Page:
Call Us Today 207-879-0134
Darby Field first climbed Mt. Washington in 1642, but there were almost no visits to the mountains for another 150 years. Mountains were considered daunting and terrible and few had the time or inclination to visit them. Then, in 1784, Jeremy Belknap led a scientific expedition to Mt. Washington, which he named. Descriptions of this trip were published and created interest in the White Mountains. The first visitors were mostly scientists, botanists, authors, artists, adventurers, and academicians. They came on foot or horses and stayed at the houses of local settlers in the region. The most famous of the early residents were the Crawfords. Visitors became numerous enough that it was decided to cut a trail to the summit of Mt. Washington. This was the Crawford Path put in by Abel and Ethan Allen Crawford in 1819. Visitors continued to increase and in 1828 the first building solely for the accommodation of travelers was built. This was the Notch House which was located in Crawford Notch a little south of the Highland Center.
Around the 1850s, the railroads reached the towns of Littleton, Conway, and Gorham. The railroads greatly increased accessibility to the mountains and there was a great increase in vacationers beginning in the 1850s. Great hotels, some with hundreds of rooms, were built. These included the Crawford House in Crawford Notch, the Profile House in Franconia Notch, the Glen House in Pinkham Notch, the Summit House on Mount Washington, and lastly the Mount Washington Hotel built in 1902. The visitors at the hotels did little hiking but visited scenic sites and were led by guides up the mountains over bridle paths on burros or ponies. A bridle path up Mt. Washington from Pinkham Notch was opened in 1852. It became a carriage road in 1861. The Cog railway on the west side of the mountain opened in 1869.
Modern hiking is considered to have begun around 1870. People began to come to the mountains to climb and hike. They began to build foot paths and formed hiking clubs. The AMC was formed in 1876 at a meeting at the Massachusetts Institute of Technology. The AMC subsequently had a profound effect on hiking which was accomplished through trail building, providing accommodations, and publishing trail guidebooks. The first AMC trail was Lowe’s Path put in by Charles Lowe and William Nowell in 1876. Most of the trails today were built between 1870 and 1910. The first hut where hikers could stay was the Madison hut built in 1888. The Carter Notch hut was built in 1914 and Lakes of the Clouds in 1915. The Pinkham Notch Camp consisting of two log cabins was built in 1920 and managed by Joe Dodge beginning in 1922. In 1928, he became manager of the hut system.
WTF is TFC? Listen HERE.
He oversaw the expansion of the hut system until stepping down in 1959. Louis F. Cutter’s map was published by the AMC in 1886. The AMC White Mountain Guide described the trails in detail and first appeared in 1907. The State of New Hampshire began selling wild lands in 1810. The last piece was sold in 1867 for $25,000 and consisted of 172,000 acres including Mt. Washington. Extensive logging on these lands began in the second half of the nineteenth century. Logging camps were built and most of the forest was clearcut. Logging railroads were built throughout the mountains. Many trails today follow the railroad beds. Inevitably, a conflict developed between loggers and those visiting the mountains.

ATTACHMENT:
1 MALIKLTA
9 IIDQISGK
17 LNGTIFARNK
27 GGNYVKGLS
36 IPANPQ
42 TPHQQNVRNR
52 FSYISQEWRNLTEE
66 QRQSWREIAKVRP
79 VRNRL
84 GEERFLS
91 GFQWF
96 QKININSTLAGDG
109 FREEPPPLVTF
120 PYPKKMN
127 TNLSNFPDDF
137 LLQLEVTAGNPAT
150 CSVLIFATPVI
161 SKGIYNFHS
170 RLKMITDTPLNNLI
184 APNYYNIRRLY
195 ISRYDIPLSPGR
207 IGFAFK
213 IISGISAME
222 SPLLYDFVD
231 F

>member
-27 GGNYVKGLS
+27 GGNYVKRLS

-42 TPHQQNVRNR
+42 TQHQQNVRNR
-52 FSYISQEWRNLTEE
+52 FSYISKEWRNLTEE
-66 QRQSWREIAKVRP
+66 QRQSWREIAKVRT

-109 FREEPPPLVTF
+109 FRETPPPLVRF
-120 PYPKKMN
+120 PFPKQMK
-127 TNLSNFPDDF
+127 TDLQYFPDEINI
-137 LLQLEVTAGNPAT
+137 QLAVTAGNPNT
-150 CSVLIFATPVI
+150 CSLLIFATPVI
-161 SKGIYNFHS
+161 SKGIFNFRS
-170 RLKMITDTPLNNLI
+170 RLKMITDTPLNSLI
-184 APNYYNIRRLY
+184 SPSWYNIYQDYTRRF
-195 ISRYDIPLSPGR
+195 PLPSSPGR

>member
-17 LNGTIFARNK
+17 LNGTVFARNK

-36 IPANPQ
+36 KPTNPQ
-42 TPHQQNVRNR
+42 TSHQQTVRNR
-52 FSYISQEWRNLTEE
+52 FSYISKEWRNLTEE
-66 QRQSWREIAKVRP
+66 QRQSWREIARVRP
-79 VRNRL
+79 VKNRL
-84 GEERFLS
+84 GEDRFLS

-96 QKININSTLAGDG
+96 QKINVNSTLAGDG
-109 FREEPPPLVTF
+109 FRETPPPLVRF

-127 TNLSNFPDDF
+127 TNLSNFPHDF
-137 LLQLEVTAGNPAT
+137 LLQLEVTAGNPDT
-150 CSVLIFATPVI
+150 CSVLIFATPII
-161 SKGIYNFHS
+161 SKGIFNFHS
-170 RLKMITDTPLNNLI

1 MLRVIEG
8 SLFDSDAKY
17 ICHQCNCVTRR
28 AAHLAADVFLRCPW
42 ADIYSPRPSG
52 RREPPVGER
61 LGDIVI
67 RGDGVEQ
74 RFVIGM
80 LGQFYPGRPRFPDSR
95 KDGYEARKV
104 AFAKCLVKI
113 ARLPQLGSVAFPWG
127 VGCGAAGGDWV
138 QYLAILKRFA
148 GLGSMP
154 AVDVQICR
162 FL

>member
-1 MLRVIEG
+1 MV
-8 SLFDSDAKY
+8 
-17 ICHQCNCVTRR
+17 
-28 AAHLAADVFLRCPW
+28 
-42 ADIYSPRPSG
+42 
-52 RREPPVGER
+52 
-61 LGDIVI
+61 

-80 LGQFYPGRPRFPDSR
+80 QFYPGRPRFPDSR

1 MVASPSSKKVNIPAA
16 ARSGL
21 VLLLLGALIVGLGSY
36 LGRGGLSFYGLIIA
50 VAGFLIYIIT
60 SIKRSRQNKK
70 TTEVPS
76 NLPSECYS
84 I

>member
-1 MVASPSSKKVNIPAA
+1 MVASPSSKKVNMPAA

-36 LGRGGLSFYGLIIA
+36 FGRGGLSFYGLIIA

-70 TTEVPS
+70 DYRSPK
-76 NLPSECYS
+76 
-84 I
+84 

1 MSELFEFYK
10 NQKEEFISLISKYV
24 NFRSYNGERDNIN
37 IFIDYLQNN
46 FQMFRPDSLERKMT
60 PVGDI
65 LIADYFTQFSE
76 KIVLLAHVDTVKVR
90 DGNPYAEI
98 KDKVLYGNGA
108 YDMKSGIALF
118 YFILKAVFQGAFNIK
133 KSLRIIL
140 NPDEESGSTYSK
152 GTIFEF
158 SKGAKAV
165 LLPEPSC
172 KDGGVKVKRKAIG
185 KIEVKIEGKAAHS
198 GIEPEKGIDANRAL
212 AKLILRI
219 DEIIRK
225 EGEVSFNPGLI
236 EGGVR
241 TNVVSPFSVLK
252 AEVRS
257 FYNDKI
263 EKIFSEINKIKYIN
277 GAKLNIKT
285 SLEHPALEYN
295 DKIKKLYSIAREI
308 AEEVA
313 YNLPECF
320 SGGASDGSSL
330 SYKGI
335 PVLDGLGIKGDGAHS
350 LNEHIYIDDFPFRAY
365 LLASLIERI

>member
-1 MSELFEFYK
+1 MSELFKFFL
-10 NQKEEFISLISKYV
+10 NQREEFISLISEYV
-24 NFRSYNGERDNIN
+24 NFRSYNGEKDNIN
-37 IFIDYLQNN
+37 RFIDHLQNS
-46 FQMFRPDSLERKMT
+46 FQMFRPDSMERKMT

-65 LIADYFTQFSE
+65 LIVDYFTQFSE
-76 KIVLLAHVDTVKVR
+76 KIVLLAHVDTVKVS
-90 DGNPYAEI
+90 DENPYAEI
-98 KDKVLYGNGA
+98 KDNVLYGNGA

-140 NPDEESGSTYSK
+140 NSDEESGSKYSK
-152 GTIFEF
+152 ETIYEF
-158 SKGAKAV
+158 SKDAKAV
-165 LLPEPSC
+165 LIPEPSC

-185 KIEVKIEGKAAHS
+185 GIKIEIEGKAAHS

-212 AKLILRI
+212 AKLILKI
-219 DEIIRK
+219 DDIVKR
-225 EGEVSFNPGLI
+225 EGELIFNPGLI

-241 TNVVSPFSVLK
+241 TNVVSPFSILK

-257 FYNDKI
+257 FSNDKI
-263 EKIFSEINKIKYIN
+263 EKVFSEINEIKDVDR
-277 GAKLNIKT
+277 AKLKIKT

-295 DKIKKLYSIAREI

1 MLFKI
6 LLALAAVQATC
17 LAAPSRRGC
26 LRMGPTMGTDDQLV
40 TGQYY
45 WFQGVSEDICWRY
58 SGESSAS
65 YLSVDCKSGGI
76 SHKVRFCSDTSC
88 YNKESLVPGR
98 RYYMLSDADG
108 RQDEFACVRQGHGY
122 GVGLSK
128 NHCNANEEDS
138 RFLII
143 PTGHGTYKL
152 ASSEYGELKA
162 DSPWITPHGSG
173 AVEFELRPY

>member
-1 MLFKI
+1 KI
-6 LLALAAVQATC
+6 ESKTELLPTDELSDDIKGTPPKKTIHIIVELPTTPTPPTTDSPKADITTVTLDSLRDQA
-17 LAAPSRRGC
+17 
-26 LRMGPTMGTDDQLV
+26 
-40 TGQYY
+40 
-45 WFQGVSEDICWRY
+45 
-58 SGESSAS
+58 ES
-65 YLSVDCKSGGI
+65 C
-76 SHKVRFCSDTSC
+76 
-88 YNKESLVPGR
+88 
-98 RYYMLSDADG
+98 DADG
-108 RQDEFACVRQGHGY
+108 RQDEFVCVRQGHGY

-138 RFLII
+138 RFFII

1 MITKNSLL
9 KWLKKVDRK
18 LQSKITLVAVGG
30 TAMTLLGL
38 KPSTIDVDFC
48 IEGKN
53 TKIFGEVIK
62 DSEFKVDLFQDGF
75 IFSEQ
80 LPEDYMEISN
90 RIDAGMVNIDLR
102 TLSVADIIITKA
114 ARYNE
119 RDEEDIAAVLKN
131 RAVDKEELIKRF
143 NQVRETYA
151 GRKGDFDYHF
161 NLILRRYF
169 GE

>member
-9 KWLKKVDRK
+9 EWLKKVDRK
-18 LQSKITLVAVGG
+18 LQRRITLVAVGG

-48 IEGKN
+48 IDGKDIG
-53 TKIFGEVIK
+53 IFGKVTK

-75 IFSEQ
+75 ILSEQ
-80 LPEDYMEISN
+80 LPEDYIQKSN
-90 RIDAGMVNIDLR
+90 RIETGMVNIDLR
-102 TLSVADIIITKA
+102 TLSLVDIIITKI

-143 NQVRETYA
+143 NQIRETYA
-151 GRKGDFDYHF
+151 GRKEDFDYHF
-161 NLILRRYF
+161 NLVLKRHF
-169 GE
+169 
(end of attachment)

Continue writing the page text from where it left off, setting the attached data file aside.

The slash contributed to devastating forest fires the effects of which can be seen in places today, although mostly the forest has made a remarkable recovery. There was a great public outcry and a conservation movement developed. Finally, the Weeks Act was passed in 1911 and provided the legal basis for the establishment of the White Mountain National Forest. John W. Weeks was a Representative and later Senator from Massachusetts.
After the flurry of trail building, the trails were not maintained and many grew in and disappeared. In 1919, the AMC formed the first trail crew to maintain trails. The first crew included Sherman Adams, future governor of New Hampshire and Eisenhower Chief-of-Staff, Dudley Carleton, John Fuller, Cyril Fyles, Otto Hess, Paul Jenks, Carleton Reed, and Clarence Stilwill.
The AMC's trail crew is one of the oldest, and most respected in the nation. Find out about who they are, what they do, and what life on crew is like.
Camaraderie and love of the outdoors inspired the creation of the AMC Trail Crew Association (TFC) in 1952. It was certainly not the first time that alumni sat about and shared drinks and stories; after all, the first recorded trail crew alumni reunion was held at the house of Roy Bailey in November of 1948, and there were probably a few informal ones before that. Nevertheless, the TFC was organized to foster a renewed sense of community and outreach amongst an otherwise scattered community by Heinrich “Hix” Henrich, a member of the 1924 crew and later lawyer in Hopkinton, Massachusetts. The founders of 1952 asked for annual dues of $1.00 to fund the mailing of their November newsletter, Chips and Clippings. Today, the TFC asks for slightly higher annual fees, but their mission remains the same. The current Association maintains an addressee list of current and past trail crew members, holds an annual reunion and weekend reunions in summer at Shelburne the Lodge, and continues to publish Chips and Clippings. The state of New Hampshire recognized the TFC’s application for incorporation as a non-profit in 1999 and requires our renewals each five years as a NH Not-For-Profit Corporation.
Trail Crew Thoughts - Al Thorndike - 1966